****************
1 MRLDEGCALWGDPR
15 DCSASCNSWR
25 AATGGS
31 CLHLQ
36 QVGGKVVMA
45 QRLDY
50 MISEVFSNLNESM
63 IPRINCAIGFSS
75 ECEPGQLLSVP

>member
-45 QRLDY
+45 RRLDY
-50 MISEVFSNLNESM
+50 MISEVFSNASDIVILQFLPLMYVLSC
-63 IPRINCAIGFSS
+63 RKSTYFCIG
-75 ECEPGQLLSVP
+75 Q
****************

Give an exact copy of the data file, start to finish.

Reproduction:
1 MRLDEGCALWGDPR
15 DCSASCNSWR
25 AATGGS
31 CLHLQ
36 QVGGKVVMA
45 QRLDY
50 MISEVFSNLNESM
63 IPRINCAIGFSS
75 ECEPGQLLSVP

>member
-45 QRLDY
+45 RRLDY
-50 MISEVFSNLNESM
+50 MISEVFSNASDIVILQFLPLMYVLSC
-63 IPRINCAIGFSS
+63 RKSTYFCIG
-75 ECEPGQLLSVP
+75 Q